Automobile liability policies are intended to protect victims of automobile accidents on public roads. The greater public welfare is protected by extensive regulation of motor vehicles and their operators; thus, the legislature has determined that an owner of a motor vehicle should be liable for the acts of one who drives it on public roads or highways with his express or implied permission.

Here, on the other hand, the Lians's ATV was insured by a homeowner's policy. A homeowner's policy is not designed for the protection of the greater public welfare, but for the protection of the homeowner on his private property. See Lang v. General Ins. Co., 268 Minn. 36, 41, 127 N.W.2d 541, 544 (1964) (concluding that homeowner's policy was designed to protect homeowner against fire, windstorm, and liability arising out of occurrences on premises).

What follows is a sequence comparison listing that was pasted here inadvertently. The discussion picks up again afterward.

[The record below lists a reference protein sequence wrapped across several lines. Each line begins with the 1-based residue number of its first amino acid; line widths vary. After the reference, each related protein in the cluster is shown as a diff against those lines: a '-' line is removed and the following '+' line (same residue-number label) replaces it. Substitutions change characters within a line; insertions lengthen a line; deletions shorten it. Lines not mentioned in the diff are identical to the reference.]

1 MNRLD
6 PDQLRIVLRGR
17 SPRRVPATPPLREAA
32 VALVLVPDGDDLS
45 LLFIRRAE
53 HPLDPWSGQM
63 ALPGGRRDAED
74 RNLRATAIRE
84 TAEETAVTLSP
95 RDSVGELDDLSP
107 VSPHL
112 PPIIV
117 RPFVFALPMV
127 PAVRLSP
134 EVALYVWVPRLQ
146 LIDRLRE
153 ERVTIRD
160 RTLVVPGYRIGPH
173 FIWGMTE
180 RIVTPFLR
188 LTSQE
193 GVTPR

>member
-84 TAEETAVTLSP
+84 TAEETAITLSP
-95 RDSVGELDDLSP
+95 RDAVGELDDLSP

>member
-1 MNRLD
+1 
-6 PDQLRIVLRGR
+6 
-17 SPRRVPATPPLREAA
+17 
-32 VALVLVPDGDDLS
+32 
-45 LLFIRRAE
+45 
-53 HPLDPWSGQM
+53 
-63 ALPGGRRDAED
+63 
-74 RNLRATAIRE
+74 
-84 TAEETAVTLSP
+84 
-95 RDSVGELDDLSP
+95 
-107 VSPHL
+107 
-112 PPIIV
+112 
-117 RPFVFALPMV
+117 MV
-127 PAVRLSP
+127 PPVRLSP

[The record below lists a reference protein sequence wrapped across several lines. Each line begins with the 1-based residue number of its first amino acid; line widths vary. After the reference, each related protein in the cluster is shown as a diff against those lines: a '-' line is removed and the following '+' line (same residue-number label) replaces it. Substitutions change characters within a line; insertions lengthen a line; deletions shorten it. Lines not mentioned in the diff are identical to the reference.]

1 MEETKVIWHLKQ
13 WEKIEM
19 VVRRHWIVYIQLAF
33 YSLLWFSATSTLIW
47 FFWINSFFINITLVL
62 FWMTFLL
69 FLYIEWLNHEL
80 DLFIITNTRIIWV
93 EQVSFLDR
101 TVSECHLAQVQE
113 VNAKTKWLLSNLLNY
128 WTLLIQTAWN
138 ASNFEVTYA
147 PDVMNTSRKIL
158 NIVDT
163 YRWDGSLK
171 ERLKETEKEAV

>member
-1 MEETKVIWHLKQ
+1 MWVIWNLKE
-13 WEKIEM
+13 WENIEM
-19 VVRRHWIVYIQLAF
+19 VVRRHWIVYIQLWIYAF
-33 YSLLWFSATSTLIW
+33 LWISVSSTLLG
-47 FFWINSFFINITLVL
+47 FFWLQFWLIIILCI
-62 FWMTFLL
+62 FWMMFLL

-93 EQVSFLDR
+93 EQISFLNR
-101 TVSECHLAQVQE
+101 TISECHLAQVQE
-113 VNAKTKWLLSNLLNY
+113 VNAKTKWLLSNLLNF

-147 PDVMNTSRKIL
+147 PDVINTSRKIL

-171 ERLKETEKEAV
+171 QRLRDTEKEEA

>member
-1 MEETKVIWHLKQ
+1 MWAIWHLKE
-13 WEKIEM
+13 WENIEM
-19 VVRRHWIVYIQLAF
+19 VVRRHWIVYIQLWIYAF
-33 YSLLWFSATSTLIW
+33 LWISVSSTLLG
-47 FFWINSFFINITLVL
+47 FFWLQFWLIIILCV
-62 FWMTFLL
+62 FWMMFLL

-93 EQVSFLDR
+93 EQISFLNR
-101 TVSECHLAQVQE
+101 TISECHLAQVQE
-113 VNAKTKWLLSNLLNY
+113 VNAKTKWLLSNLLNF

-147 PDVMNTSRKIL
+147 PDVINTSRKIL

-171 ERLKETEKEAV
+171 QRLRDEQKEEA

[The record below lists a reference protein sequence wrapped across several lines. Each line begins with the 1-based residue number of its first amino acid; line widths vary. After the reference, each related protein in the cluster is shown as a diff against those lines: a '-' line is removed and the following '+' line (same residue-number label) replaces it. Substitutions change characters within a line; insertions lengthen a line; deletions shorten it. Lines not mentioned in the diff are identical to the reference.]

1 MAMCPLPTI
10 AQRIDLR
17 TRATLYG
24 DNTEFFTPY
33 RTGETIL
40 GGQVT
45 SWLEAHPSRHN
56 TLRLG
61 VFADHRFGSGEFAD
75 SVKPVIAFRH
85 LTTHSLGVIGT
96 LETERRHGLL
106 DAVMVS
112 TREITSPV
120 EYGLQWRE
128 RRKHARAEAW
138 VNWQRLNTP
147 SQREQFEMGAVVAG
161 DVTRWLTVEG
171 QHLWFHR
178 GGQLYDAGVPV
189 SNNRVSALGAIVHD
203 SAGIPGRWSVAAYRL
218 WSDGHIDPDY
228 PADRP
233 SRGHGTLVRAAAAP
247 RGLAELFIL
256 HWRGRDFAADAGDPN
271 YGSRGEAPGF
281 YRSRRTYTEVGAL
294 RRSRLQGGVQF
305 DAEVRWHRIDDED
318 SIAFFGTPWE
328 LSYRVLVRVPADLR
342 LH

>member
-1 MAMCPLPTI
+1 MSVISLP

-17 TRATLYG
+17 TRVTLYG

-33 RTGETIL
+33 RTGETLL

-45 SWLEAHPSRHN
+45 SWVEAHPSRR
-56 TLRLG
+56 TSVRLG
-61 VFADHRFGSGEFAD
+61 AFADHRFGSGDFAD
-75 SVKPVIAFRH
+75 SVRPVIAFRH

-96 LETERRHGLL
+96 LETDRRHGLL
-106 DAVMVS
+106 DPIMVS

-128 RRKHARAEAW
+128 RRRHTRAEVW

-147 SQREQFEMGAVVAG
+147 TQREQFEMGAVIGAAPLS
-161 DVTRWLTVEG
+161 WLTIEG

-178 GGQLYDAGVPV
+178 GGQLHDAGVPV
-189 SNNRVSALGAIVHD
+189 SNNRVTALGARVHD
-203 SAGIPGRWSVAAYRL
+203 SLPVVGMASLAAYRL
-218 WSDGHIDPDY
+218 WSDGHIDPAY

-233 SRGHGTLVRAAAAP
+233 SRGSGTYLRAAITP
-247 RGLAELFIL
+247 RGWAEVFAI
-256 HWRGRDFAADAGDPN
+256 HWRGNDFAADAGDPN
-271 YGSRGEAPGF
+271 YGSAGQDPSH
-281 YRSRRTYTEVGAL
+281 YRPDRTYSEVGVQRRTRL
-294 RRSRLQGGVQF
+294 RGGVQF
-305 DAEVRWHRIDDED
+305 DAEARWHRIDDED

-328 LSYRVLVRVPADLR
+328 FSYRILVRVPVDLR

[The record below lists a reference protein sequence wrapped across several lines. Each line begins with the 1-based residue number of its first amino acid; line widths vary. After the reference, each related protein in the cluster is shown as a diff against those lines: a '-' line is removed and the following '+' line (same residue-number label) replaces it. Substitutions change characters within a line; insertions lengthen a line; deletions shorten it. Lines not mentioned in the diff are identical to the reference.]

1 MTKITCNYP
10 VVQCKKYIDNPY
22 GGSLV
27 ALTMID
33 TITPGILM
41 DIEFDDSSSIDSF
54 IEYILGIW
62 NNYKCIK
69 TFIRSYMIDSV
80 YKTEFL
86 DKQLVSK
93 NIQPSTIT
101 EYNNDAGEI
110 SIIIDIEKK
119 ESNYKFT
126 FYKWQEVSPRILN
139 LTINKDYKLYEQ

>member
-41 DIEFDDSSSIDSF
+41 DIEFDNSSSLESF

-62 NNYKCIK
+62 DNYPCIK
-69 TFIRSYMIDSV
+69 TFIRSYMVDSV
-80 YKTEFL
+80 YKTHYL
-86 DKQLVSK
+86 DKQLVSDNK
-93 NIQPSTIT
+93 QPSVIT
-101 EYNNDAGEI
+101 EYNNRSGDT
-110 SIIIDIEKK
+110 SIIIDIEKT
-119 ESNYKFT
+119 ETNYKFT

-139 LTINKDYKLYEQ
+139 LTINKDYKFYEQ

An ATV is ordinarily operated on private property, in an unstructured environment uncontrolled by signs or other similar regulations. Extending the initial permission rule to this type of situation is not obviously consistent with the purposes of the initial permission rule: to protect the public at large on public roads and highways. If the initial permission rule is to be extended to ATVs, such extension should be made by the legislature, not this court.